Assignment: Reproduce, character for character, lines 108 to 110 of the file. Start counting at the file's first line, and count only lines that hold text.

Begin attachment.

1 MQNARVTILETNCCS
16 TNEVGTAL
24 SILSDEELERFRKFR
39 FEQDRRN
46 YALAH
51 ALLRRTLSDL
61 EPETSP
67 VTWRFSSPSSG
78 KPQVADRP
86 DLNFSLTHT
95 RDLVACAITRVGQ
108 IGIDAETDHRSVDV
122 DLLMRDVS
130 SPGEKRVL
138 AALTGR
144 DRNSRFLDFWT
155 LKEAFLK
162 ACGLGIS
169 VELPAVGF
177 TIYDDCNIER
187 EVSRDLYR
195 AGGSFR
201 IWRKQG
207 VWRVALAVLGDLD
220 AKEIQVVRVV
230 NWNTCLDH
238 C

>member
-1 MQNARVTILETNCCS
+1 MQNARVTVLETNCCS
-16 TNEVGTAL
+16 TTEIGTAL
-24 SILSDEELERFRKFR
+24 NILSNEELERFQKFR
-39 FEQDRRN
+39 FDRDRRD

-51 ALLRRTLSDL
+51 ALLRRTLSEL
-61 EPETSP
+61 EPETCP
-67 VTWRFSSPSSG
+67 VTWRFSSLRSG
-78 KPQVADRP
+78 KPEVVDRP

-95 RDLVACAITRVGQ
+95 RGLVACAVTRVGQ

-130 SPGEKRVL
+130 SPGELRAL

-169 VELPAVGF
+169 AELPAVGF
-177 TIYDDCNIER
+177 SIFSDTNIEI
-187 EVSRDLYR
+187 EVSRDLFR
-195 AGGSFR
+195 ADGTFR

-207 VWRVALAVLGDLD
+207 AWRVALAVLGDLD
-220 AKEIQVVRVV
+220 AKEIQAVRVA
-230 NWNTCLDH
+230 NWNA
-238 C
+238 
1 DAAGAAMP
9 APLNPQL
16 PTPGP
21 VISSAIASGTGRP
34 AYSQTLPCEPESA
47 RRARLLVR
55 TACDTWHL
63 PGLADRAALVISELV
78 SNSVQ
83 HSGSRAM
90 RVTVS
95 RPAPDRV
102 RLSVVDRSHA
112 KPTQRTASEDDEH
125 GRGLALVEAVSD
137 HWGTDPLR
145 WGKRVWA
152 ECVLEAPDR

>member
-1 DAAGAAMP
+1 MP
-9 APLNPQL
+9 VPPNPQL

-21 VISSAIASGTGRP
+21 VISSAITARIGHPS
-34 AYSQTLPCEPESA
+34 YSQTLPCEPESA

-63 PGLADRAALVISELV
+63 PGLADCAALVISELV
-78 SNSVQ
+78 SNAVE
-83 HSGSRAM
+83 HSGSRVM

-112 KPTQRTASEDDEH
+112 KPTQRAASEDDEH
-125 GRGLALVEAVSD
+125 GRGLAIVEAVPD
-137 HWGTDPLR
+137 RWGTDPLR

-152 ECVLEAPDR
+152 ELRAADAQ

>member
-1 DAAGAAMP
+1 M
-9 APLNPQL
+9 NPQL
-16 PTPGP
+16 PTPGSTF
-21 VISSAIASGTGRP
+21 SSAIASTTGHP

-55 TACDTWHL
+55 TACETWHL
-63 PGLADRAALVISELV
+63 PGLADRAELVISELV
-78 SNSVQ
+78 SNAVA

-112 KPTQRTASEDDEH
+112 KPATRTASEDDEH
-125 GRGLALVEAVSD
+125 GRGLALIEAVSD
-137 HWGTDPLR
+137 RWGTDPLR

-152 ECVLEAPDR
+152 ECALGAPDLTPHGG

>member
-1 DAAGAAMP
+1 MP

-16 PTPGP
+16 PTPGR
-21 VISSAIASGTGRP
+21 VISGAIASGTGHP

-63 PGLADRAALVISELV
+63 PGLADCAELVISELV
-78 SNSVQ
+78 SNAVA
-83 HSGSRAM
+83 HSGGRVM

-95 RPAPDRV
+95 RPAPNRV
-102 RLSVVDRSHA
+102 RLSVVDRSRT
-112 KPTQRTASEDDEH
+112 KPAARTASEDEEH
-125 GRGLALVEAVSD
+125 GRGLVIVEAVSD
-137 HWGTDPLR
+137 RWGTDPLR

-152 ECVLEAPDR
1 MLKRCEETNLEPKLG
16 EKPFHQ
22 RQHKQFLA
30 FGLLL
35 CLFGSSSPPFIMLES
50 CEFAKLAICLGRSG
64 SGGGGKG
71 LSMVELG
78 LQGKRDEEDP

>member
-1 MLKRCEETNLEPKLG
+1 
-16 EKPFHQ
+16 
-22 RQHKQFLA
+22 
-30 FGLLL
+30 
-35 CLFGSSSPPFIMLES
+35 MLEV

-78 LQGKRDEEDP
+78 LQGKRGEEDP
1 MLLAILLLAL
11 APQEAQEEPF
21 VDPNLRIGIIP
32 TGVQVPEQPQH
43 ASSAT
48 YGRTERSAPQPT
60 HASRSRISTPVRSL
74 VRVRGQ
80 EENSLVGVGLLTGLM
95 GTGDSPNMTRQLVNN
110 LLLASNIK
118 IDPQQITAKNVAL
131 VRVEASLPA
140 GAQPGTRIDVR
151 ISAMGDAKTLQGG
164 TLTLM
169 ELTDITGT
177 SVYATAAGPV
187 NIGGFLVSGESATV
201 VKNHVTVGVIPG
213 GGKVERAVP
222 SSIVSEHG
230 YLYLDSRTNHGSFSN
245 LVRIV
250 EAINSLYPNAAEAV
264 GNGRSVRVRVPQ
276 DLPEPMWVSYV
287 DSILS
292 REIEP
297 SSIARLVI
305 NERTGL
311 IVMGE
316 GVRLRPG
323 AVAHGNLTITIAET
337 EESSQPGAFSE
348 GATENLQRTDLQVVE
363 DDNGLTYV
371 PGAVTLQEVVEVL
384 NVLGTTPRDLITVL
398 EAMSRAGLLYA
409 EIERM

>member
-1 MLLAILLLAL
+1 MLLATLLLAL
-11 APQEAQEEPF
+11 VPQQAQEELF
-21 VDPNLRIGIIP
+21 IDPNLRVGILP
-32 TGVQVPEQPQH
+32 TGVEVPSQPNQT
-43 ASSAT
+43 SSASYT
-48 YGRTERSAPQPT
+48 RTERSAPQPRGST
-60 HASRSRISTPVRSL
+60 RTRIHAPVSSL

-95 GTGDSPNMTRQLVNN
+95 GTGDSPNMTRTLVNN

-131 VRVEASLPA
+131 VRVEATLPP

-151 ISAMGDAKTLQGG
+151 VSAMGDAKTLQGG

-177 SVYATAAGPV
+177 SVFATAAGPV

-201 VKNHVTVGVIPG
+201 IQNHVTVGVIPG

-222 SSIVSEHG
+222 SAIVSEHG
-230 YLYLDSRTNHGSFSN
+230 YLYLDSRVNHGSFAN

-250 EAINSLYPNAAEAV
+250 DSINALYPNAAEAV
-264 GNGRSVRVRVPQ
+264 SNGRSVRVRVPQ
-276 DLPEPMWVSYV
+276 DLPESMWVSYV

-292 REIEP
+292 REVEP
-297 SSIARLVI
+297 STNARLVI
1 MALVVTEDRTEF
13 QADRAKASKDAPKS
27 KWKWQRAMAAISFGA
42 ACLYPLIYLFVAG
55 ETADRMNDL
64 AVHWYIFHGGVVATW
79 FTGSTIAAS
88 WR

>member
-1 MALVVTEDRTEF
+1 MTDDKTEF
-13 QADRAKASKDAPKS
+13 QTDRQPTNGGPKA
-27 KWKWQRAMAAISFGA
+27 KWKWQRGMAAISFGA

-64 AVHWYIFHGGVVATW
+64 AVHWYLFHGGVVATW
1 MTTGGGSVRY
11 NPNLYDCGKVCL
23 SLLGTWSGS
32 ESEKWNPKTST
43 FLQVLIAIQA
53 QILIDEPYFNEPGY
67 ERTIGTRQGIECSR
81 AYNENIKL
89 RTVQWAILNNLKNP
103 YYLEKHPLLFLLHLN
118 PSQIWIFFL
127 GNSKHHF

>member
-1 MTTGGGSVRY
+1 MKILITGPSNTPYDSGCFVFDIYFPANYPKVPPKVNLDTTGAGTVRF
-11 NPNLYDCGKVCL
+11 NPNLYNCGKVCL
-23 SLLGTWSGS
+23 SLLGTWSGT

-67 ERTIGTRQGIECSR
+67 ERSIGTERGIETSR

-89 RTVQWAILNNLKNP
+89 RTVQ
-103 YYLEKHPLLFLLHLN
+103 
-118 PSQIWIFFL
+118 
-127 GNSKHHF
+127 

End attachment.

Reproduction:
+1 M
-9 APLNPQL
+9 NPQL